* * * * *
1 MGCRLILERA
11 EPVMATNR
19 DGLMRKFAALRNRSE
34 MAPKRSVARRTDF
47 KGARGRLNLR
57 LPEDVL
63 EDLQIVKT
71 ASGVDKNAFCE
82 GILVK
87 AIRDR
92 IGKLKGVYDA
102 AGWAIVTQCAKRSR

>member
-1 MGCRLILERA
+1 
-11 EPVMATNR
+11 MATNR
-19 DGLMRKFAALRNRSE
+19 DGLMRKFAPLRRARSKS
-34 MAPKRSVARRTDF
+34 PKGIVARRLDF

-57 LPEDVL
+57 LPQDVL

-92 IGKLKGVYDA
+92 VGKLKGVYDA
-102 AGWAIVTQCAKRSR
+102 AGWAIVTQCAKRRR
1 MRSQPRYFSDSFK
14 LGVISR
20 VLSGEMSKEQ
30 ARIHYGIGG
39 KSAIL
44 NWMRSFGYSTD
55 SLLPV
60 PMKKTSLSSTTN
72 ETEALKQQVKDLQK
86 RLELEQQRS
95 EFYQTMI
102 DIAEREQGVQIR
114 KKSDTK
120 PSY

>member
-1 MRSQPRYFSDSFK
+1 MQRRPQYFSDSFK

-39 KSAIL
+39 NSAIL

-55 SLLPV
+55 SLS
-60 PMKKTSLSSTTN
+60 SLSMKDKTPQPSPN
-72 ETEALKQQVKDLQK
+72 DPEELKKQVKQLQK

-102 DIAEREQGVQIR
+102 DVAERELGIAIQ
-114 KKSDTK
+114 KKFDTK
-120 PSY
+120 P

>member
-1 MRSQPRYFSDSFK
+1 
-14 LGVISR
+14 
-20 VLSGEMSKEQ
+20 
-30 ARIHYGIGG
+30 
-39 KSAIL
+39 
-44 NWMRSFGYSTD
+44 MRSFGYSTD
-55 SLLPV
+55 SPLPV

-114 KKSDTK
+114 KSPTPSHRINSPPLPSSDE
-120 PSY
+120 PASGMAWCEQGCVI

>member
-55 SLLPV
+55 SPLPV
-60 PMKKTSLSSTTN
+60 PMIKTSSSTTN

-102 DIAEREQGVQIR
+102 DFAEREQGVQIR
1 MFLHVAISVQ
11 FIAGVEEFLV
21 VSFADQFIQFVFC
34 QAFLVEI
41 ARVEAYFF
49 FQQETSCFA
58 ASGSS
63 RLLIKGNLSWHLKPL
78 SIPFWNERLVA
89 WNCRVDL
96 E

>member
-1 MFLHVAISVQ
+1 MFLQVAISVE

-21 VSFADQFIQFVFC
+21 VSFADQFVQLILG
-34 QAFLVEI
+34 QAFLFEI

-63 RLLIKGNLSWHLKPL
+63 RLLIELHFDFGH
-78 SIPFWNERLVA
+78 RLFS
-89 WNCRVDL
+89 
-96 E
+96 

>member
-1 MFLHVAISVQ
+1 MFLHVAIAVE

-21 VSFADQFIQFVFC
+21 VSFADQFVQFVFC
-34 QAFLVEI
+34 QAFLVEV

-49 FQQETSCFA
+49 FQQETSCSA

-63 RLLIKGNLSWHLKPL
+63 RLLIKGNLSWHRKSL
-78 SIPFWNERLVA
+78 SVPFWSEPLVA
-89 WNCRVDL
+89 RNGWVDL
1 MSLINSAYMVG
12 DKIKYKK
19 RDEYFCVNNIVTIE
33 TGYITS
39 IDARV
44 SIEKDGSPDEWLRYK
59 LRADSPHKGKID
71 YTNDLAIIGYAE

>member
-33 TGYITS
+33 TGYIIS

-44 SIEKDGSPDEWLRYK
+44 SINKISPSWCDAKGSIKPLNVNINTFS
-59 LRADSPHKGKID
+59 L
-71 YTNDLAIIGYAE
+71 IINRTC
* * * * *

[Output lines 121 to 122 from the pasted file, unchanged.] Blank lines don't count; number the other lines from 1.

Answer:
+63 RLLIKGNLSWHRKSL
-78 SIPFWNERLVA